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Arquivo Brasileiro de Medicina Veterinária e Zootecnia

Print version ISSN 0102-0935On-line version ISSN 1678-4162

Arq. Bras. Med. Vet. Zootec. vol.52 n.3 Belo Horizonte June 2000 

Use of an ELISA system for detection of equine herpesvirus 1 (EHV-1) antibodies in non-symptomatic pregnant mares and neonatal foals

[Uso de um sistema de ELISA para detecção de anticorpos contra herpesvírus eqüino 1 (HVE-1) em éguas gestantes assintomáticas e potros recém-nascidos]


R. Carvalho1, L.M.F. Passos2*, A.M.G. Gouvea2, M. Resende3
A.S. Martins3, G.C. Franco4

1Ministério da Agricultura e do Abastecimento
2Escola de Veterinária da Universidade Federal de Minas Gerais
Caixa Postal 567
30123-970 – Belo Horizonte, MG
3Instituto de Ciências Biológicas da UFMG
4Instituto de Ciências Exatas da UFMG
Belo Horizonte, Minas Gerais, Brazil


Recebido para publicação, após modificações, em 2 de dezembro de 1999.
*Corresponding author




An ELISA system was applied to study the prevalence of EHV-1 in vaccinated and non-vaccinated Brazilian horses. Serum samples were taken from non-symptomatic pregnant mares, before and after the parturition, and from their neonatal foals. The antigen was prepared from a purified virus fraction (HVE-1 AB1 strain). The ELISA absorbance of 0.3516 was determined as the threshold of negative values. This cut-off level was defined from a selected interval, which determined a sensibility of 100% and a specificity of 94.7%, from a serum collection obtained from pregnant mares and fetuses. In this study, a strong correlation was found between the ELISA and serum neutralization for specific EHV-1 antibody detection.

Keywords: Horse, herpesvirus, ELISA



Um sistema de ELISA foi utilizado para se estudar a prevalência do herpesvirus eqüino 1 (HVE-1) em plantéis de cavalos brasileiros vacinados e não vacinados. Amostras de soros foram coletadas de éguas gestantes assintomáticas, antes e após o parto e de seus respectivos potros recém-nascidos. O antígeno foi preparado de uma fração viral purificada (HVE-1 amostra Ab1). O ponto de corte (absorvância de 0,3516) foi determinado considerando o limite máximo para os valores negativos. Esse valor determinou sensibilidade de 100% e especificidade de 94,7%, utilizando um banco de soros de éguas gestantes e fetos. No estudo observou-se alta correlação entre o ELISA e a soro-neutralização para detecção de anticorpos específicos contra o EHV-1.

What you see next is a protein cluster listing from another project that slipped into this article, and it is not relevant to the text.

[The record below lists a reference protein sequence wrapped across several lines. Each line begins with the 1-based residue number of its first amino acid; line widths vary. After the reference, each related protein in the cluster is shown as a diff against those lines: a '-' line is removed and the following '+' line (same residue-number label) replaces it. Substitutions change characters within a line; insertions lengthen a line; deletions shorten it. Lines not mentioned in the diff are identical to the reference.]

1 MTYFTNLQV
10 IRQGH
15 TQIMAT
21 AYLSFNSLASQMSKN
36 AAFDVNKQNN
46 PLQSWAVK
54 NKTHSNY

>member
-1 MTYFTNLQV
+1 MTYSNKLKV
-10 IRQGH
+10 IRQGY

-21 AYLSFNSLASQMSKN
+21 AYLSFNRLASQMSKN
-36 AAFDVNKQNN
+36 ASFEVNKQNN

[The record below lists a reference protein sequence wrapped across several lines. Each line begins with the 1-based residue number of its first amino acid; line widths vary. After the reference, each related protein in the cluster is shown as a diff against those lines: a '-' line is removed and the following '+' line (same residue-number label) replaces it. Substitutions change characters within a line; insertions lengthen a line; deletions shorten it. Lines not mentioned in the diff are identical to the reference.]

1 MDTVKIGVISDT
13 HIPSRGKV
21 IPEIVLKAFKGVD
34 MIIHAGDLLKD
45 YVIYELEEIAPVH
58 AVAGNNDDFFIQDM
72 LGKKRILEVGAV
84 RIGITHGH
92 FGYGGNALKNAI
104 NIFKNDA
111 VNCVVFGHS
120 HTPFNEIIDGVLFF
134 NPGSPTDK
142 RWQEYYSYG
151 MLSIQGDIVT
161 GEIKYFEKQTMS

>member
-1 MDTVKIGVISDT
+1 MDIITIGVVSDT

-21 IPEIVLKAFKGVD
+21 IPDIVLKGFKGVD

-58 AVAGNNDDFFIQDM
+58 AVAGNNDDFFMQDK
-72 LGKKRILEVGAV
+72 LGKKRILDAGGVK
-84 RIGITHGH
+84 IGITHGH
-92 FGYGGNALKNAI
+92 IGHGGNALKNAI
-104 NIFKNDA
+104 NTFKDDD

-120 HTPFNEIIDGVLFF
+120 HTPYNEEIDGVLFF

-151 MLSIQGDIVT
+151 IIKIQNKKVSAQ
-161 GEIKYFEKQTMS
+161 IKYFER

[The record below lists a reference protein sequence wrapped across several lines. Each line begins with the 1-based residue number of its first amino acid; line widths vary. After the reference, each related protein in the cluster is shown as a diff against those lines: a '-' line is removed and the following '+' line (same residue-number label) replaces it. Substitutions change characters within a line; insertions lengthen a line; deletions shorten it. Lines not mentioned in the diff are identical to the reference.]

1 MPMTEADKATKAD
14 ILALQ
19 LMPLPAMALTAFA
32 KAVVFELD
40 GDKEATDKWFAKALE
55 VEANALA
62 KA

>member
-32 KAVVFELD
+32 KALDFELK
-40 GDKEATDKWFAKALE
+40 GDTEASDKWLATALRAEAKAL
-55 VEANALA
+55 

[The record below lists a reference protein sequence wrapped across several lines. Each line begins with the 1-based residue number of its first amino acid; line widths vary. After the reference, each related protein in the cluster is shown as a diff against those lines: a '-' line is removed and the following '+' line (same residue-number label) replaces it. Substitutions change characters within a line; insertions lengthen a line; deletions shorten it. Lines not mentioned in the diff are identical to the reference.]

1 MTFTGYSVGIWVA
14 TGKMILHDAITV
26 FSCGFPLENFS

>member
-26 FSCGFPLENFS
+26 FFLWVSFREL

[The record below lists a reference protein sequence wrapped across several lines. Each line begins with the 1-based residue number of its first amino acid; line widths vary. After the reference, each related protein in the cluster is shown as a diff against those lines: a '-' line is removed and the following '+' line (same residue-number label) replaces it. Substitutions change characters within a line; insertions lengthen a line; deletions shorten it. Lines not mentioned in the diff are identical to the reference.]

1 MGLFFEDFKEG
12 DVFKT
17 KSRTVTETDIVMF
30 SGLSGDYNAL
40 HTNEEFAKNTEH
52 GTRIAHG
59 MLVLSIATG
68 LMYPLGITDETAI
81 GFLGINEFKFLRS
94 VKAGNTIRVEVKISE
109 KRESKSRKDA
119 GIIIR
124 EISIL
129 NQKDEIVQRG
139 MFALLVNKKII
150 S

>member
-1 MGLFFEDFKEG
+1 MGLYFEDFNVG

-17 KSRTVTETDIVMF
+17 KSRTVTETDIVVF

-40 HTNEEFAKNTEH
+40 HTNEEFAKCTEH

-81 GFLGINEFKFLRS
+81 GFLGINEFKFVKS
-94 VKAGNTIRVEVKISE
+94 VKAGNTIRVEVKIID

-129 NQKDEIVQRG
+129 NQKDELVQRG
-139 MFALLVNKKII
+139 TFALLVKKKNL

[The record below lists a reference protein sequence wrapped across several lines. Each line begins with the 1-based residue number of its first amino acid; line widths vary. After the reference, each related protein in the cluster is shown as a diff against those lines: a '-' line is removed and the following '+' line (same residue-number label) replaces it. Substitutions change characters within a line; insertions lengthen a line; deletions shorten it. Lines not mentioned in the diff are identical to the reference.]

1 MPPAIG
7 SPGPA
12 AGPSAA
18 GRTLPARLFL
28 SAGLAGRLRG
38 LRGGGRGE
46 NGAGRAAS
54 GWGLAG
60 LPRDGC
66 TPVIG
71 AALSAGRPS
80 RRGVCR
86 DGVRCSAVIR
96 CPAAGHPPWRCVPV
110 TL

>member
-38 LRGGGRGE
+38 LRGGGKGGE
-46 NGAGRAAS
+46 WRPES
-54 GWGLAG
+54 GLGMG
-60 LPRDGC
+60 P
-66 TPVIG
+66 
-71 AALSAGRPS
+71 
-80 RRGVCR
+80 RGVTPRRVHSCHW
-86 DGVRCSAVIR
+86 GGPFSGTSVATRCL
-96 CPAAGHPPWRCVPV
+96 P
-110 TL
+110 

Palavras-chave: Eqüino, herpesvirus, ELISA




Horses are frequently infected by equine herpesvirus 1 (EHV-1; equine abortion virus), which is considered a major equine pathogen and endemic amongst horse populations throughout the world. In the past, EHV-1 isolates were identified as two subtypes of a single virus (Burrows & Goodrigde, 1973) and, only after 1981, EHV-1 and EHV-4 were genetically differentiated as two types (Sabine et al., 1981; Studdert et al., 1981). EHV-1 is associated with respiratory and neurological symptoms, abortion and neonatal death, while EHV-4 (equine rhinopneumonitis) is mostly associated with respiratory disease (Studdert et al., 1984).

The epidemiology of EHV-1 is complicated, particularly because the latent virus may be present in animals that are serologically negative and also due to difficulties in distinguishing EHV-1 from EHV-4 by conventional serum diagnosis, as a result of their antigenic cross-reactivity (Allen & Bryans, 1986). Although the magnitude and duration of the immune response increase after successive natural or experimental infections, no association has been found between the level of virus-neutralizing antibodies and the protective mechanism involved in re-infection (Doll & Bryans, 1963; Mumford et al., 1987).

The most common diagnostic methods used to detect EHV-1 infection in equines have been traditionally performed by examination of tissues using immune fluorescence staining, virus isolation and serological testing (i.e., serum neutralization and ELISA) (Thomson et al., 1976; Dutta et al., 1983).

Abortion in the last term of pregnancy has been a common occurrence among Brazilian stud farms frequently reported by veterinarians. However, few epidemiological studies on abortion or respiratory equine herpesvirus diseases have been published in recent years (Vargas & Weiblen, 1991; Weiblen et al., 1994). In addition, the Brazilian information system on incidence of equine viral diseases has provided limited and non-accurate data, mainly due to the fact that specialized laboratory facilities are available to encourage equine owners and veterinarians to send aborted fetuses tissues, blood, nasal swabs or serum samples to local diagnostic laboratories. As reviewed by Powell (1996), another reason for the low level of regional information about the prevalence of EHV-1 abortion in many countries is that horse has not been considered as an economic "agricultural animal", and this has limited the alocation of funds to investigate important equine infectious diseases.